What type of student will you find at each of these colleges? Not one single type. Wesleyan (3200 enrollment) would be the most difficult to categorize since it is substantially larger than the other 3 which range in enrollment between 1300-1900. Since Wesleyan sponsors 24 athletic teams involving almost 800 student athletes, I doubt that your son would have any difficulty finding sporty types on campus. Wesleyan is a terrific school with ready access to the outdoors as well as to arts & music not far away in both Hartford and New Haven.
Totally understand what you mean @Lindagaf by Hamilton being just slightly to the right of Bates. That probably would not be a total dealbreaker for S21, but as a reference point, he did eliminate Davidson and Richmond from his college search because he thought both schools had a more conservative vibe. (He could’ve been wrong about that, btw.) He added Hamilton to his list quite late in the process, without knowing a ton about it, but was attracted to the open curriculum.
@Bill_Marsh, Wesleyan’s size is very attractive to S21. It’s the only school of these four he was able to visit pre-pandemic, and on the day he was there, the campus was bustling and lively. We saw all different types of people, just like you mentioned. Our tour guide was incredibly impressive, too. Of course, that was just a snapshot.
@usernameuser98, thank you for your input!
S21 will be further investigating Bates and Hamilton as well in the next two weeks. Really hoping we can squeeze in a visit.
For the parents visiting Wesleyan it’s good to know that there are dozens of great restaurants on Main Street, Middletown and Broadway caliber theater in an historic 19th century opera house just a 15 minute drive south of campus on the Connecticut River. You can make a great weekend out of a visit to check in with your son at college.
Waitlisted at Brown, Cornell, & Michigan. Some things are worth fighting for.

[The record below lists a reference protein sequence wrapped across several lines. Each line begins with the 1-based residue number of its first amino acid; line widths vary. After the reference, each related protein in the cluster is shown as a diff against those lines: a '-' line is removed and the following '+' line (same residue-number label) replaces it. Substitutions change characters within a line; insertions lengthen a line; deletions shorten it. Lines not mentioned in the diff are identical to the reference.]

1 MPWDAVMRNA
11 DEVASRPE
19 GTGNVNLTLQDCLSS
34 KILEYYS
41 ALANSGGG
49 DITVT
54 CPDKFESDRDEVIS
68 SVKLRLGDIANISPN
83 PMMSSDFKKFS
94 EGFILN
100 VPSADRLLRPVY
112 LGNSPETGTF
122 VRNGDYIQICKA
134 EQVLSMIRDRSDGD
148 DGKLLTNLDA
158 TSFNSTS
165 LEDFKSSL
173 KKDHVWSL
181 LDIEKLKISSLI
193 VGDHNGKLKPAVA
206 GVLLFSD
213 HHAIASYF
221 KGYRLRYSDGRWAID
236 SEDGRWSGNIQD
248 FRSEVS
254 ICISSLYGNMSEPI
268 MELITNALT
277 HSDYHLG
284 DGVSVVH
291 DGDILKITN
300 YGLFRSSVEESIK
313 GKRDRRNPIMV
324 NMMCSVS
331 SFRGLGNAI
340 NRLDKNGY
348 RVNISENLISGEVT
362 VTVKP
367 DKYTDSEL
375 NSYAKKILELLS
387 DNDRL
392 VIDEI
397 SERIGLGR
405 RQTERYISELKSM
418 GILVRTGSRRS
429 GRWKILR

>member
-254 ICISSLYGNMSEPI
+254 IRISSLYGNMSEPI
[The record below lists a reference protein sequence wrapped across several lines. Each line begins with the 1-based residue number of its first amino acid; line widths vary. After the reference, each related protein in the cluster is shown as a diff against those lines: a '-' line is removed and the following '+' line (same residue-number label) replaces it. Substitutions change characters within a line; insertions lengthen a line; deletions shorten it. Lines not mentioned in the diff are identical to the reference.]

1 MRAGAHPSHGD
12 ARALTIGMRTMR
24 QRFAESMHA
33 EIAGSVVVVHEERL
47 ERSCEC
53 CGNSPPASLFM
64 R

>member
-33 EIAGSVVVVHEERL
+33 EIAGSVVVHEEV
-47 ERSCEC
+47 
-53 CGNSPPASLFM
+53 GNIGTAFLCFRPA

Otherwise, the only school that I suggest that your son eliminate is Haverford College due to too much turmoil & too little tolerance for opposing points of view.
@Bill_Marsh, thanks for the tips! When S and I were visiting Wes, we were pleasantly surprised by the number of restaurants and shops in Middletown. Parking spots were full for blocks. Wesleyan had an energy S responsed to. Middletown itself seemed to be busy as well. Could’ve just been the day, but it was definitely something S noticed.
Thanks to @Mwfan1921 and @Publisher, I looked into the recent strike at Haverford. I share your concerns. It’s such a strong academic institution, I would hate for its reputation to suffer long term. I empathize with why the protest started. But it’s unfortunate how it played out. Had he been there, my S is a kid who would’ve wanted to continue going to class.
Here are a few CC threads that addressed some of the Haverford situations, with a range of opinions:
Thank you, @Mwfan1921. Important to read a range of opinions. Will dig in tonight!
Also @Publisher, S21 will try to bring the fire for his waitlisted spots, but I have to say, he is tired. What a soul-crushing year it has been for these kids. Hope to get off the waitlist is elusive. I’m trying to stay positive for him!
Just to add some balance to the Haverford discussion…my current student thinks (all things considered) the school done a pretty good job with the Walter Wallace Jr./BLM/Strike Issues in the fall as well as the covid policies and procedures. Things are turning a corner, and there is a sense of optimism that the final few weeks will be more normal than anything on campus since last March. There are some vaccinations taking place on campus this week, but I don’t know the details (it won’t be for everyone…but many have already started the process on their own).
As for the Tri-Co…our D has taken 4+ classes at both Swat and BMC. The ability to pick really interesting classes not offered at Haverford has been great. Throw in a semester abroad, and roughly a third of her classes were at other schools. That doesn’t change the dynamic of being a small school for activities and much of the socializing…but there is a lot of opportunity for interacting with thousands of non-haverford students over the 4 years.
Based on that thumbnail sketch, I too would suggest Hamilton or Bates. Personally, I prefer Bates.
Hamilton, in Brief (Opinion)